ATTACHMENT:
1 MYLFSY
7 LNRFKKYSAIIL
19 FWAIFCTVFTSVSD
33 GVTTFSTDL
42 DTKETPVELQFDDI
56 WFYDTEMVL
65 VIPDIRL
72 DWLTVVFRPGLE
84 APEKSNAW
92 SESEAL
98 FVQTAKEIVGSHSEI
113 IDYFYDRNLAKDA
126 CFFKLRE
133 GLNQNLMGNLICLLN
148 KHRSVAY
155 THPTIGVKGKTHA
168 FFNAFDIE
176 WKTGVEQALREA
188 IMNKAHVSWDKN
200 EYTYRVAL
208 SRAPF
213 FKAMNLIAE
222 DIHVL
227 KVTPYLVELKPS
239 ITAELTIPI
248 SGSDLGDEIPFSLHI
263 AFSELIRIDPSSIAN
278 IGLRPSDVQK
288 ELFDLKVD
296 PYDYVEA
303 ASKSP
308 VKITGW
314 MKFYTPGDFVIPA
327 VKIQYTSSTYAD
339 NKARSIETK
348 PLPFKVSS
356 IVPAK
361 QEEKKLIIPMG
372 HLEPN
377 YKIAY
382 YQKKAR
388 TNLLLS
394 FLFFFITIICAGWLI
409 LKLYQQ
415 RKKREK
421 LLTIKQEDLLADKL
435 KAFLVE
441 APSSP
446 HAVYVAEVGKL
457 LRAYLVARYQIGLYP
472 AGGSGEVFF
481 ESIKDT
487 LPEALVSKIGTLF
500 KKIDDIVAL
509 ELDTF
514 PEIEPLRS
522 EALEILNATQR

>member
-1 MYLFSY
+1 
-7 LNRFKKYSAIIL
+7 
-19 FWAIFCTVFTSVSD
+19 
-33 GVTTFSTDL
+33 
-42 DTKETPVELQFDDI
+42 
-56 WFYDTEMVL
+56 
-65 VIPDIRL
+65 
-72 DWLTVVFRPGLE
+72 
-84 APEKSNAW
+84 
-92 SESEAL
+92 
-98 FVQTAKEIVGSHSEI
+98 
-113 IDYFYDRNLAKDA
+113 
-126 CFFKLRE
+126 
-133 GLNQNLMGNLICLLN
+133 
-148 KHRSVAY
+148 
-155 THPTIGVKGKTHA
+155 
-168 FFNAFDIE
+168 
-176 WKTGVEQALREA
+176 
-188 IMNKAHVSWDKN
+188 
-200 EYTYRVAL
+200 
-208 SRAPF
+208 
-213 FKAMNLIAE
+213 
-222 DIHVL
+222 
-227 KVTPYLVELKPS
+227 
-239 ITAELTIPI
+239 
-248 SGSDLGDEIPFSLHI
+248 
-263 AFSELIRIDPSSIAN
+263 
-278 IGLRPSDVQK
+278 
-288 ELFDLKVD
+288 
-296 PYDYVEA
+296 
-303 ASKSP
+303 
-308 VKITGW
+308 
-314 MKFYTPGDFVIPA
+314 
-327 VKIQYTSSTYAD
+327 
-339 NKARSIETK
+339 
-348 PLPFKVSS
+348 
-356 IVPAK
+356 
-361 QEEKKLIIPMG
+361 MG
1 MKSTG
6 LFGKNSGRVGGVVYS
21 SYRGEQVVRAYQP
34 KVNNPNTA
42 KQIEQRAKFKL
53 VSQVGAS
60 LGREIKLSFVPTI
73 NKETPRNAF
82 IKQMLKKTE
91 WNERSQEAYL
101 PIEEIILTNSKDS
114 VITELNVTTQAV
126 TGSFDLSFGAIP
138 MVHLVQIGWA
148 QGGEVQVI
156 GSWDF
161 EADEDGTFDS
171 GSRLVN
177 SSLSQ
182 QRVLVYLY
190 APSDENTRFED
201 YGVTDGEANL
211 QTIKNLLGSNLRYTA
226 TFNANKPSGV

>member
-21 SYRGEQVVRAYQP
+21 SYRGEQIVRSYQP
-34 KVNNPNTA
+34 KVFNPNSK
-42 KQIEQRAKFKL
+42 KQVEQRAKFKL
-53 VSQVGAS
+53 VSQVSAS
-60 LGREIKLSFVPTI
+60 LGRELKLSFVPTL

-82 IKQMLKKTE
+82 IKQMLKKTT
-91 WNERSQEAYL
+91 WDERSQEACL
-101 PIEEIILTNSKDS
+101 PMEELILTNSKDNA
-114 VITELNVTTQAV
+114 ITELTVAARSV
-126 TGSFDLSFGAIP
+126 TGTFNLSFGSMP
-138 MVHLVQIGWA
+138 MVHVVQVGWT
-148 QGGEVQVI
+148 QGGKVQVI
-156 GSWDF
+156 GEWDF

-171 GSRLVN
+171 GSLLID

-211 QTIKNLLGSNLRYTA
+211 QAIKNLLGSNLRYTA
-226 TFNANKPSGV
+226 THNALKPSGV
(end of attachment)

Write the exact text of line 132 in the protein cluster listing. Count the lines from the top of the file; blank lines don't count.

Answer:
+356 